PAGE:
Gadsden related that the situation of poor heating at Dynamics is no new problem at the industry. He explained that last winter was also a frigid one for workers at the plant with the lack of heat also a problem.

“Since 1978 when the union began at Dynamics there has been problems we’ve been trying to get solved and get corrected,” he stated.

According to Gadsden, company officials promised a number of times to work on and correct problems that existed in the plants heating system. “But nothing ever comes from the meeting and agreements they make with us.”

In 1979, a new plant manager at Dynamics told union officials that heat would again be supplied for the upcoming winter months. “We never got that either,” Gadsden said.

He did say that space heaters had been placed throughout areas of the plant.

“There are 14 of them in the entire plant and you have to stand right next to them to even begin to feel them,”” he said. “Seven of the heaters are in the oldest part of the plant, the paint shop where there’s hardly any ventilation at all. To breath you have to open a door and that lets out what heat those heaters have given off and lets in the cold air.”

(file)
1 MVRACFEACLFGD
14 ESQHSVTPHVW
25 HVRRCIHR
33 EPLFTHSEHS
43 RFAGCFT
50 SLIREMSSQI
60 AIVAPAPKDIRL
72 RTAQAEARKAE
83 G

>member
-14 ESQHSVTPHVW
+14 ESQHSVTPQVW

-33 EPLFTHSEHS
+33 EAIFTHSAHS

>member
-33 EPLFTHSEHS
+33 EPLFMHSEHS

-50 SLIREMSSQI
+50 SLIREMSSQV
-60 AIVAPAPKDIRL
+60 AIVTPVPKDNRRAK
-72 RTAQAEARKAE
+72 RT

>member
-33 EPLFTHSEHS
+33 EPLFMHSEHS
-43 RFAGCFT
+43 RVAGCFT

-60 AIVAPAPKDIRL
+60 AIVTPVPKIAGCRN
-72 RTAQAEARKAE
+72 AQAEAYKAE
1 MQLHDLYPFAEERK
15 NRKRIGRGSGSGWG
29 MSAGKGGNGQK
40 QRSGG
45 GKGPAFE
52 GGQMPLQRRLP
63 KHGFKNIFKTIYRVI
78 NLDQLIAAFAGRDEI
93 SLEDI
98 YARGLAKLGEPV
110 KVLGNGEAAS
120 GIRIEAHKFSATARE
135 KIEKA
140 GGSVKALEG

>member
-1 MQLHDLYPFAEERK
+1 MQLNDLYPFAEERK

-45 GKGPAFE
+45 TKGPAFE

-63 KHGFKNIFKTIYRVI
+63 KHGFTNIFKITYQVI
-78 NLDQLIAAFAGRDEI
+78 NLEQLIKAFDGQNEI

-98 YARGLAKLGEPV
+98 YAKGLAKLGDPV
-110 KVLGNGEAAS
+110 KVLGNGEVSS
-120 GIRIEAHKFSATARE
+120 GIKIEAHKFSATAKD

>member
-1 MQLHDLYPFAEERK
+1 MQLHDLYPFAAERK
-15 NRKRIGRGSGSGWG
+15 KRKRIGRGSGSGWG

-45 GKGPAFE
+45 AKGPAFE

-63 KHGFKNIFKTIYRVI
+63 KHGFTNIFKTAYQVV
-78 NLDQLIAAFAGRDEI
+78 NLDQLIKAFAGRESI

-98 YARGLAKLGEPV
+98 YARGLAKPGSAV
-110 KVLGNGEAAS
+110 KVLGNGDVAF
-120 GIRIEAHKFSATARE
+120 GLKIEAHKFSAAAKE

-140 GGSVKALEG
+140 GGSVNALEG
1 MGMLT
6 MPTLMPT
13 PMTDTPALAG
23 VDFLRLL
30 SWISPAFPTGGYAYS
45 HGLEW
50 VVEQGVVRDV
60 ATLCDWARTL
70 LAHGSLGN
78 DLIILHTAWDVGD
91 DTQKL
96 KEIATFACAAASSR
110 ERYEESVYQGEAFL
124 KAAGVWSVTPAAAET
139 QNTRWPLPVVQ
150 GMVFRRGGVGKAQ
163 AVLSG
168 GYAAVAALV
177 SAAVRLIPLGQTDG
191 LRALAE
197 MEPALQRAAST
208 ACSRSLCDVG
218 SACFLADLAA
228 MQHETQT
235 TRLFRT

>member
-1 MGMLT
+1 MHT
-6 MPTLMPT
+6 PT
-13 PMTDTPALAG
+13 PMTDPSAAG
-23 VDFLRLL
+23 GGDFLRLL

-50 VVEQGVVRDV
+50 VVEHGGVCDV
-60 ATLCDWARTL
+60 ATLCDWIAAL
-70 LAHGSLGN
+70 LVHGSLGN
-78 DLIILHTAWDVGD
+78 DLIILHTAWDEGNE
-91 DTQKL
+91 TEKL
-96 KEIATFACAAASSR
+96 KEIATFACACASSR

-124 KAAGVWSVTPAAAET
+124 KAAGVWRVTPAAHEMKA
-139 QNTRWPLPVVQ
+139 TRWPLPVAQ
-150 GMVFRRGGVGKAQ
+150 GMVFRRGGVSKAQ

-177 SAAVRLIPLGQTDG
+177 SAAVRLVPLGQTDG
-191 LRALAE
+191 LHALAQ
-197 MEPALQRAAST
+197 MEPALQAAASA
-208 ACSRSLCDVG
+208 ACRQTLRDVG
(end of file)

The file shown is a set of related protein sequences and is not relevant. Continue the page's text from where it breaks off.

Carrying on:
“The company just can’t say that the union hasn’t tried to work with them to get these problems solved because we have,” Gadsden said. “And for two years we’ve been getting a line from them telling us that the heat will be on, that conditions will be made safe, that all these things will be done when they are not.”

Other strikers on the picket line complained about the faulty machinery used at the plant including a large crane, poor wiring on welders and lack of safety clothes issued.

“There are a lot of things wrong out there and they have promised a lot with no results,” Gadsden said. “We want the plant made safe before we re-enter.”

Public display law on pornography tabled by borough committee

The Middletown Citizens for Decency’s bid for local government to pass a public display law that would prohibit the display of pornographic materials in area businesses was tabled by the local government body.

At Monday's meeting of the Public Safety Committee, Borough Solicitor James Booser reported to Middletown borough councilmen that such an ordinance has been pre-empted by legislation passed by the state General Assembly. Through research, Booser documented where a Philadelphia judge in the Court of Common Pleas ruled on a case that dealt with “girlie magazines” being sold to minors in Philadelphia.

“The judge held that the state criminal code legislation on this subject did pre-empt the field,” Booser said.

He further stated that the contested ordinance went as far as attempting to keep materials, that were called harmful, out of the hands of minors.